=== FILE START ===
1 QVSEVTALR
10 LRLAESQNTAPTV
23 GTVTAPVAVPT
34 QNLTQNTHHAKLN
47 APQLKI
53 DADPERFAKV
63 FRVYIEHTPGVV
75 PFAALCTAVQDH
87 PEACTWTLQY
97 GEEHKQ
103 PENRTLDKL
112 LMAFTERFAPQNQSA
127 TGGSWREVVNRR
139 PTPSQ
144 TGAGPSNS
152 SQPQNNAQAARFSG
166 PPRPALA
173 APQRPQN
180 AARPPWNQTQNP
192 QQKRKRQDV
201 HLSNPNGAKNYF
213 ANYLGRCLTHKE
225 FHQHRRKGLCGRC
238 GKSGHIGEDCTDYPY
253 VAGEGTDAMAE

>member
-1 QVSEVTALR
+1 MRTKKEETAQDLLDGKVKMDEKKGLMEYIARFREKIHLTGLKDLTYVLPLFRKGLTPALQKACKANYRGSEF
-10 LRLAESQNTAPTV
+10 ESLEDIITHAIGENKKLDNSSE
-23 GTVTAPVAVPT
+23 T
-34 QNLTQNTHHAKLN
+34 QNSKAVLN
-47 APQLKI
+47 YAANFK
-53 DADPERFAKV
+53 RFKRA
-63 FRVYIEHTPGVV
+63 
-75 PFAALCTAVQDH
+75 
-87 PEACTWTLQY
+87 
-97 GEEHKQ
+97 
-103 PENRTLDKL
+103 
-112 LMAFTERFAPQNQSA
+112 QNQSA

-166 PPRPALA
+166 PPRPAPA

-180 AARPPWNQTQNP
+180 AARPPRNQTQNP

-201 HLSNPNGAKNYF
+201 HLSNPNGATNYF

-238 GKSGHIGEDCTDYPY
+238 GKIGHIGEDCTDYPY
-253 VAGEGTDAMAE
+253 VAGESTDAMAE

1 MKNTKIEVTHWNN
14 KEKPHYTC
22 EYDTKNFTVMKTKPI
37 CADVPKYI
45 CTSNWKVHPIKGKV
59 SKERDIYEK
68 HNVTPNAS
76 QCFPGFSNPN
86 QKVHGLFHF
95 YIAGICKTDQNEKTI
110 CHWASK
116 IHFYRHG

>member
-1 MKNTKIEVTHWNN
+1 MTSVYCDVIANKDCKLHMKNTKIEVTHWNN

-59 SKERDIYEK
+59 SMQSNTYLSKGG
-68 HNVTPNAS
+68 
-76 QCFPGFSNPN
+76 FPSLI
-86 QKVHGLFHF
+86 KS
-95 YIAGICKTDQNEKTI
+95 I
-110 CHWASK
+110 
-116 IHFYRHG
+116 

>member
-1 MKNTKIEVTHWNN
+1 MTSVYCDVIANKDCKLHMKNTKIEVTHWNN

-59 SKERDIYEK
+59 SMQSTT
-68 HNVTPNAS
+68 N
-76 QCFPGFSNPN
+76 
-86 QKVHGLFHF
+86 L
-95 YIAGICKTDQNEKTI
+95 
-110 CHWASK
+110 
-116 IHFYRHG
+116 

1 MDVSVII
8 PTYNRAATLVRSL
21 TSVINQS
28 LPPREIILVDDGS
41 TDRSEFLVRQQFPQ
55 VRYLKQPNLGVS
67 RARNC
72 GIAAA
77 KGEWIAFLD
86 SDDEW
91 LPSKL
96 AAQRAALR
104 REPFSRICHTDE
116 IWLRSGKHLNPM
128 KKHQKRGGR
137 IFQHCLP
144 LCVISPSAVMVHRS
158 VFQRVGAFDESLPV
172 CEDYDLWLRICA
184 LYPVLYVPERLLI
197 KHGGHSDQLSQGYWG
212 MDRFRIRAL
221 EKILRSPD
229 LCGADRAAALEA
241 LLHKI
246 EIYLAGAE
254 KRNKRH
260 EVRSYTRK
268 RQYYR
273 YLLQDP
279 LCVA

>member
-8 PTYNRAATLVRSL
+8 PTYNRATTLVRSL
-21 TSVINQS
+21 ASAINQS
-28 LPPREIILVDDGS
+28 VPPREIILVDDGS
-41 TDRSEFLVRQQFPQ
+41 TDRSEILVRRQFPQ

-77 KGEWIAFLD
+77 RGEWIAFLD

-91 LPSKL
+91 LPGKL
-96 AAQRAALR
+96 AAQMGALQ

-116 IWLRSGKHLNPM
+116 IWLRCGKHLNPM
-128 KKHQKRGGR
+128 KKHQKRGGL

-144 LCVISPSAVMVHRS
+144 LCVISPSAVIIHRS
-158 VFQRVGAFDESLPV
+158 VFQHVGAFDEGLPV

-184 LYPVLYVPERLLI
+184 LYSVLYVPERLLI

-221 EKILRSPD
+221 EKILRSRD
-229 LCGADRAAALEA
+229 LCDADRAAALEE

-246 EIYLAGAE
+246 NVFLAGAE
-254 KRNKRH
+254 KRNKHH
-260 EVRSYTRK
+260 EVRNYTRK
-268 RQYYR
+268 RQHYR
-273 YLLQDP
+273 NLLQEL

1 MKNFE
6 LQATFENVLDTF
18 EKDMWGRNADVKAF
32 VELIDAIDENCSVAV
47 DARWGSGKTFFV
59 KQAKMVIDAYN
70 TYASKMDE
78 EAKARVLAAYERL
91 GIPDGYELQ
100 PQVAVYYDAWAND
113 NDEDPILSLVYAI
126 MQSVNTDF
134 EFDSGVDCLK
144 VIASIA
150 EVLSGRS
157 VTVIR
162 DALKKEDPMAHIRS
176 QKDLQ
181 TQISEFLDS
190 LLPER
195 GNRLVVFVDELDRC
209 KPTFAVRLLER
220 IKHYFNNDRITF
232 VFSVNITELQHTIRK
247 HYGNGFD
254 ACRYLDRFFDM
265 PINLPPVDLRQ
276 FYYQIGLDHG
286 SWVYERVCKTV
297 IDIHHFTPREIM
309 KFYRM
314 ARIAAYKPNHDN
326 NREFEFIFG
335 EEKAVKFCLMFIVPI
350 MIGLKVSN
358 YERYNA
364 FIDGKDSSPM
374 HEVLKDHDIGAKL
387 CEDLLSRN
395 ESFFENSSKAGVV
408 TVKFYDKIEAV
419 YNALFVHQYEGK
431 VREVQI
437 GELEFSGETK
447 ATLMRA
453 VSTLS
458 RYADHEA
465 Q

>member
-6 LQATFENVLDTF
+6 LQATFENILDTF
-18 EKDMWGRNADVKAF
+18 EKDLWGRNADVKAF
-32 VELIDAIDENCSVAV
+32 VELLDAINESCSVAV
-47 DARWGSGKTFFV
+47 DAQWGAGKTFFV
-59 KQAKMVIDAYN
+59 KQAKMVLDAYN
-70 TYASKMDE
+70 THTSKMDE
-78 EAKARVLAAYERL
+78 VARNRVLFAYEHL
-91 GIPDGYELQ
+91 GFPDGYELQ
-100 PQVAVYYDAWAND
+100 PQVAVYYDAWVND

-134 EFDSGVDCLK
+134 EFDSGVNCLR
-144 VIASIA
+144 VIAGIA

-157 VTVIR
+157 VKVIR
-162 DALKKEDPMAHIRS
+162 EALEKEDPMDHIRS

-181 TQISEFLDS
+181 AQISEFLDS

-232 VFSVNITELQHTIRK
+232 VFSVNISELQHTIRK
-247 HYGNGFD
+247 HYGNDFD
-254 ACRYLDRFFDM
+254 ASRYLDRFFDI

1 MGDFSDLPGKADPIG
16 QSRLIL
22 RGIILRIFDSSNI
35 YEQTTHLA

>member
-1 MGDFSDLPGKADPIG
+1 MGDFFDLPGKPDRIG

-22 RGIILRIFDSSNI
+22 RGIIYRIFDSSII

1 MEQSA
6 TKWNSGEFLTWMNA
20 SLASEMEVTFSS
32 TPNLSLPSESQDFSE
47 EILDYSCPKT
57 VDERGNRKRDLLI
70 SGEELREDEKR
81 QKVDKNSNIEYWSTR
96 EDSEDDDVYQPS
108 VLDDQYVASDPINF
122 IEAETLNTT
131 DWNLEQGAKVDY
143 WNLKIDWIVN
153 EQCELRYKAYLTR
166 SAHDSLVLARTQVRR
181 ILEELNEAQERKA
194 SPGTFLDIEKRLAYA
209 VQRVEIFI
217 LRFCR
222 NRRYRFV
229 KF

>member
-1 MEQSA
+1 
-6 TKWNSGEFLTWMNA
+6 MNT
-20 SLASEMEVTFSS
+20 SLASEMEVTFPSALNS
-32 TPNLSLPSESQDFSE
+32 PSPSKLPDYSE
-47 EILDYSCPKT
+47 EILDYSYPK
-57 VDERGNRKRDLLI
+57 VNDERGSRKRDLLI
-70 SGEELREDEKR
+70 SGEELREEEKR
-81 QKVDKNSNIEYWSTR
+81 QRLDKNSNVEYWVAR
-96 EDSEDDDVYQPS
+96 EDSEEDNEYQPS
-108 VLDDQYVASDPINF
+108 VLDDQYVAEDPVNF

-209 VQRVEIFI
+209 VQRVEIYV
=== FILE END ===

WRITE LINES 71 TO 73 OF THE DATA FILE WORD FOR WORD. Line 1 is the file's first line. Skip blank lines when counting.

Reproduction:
110 CHWASK
116 IHFYRHG

>member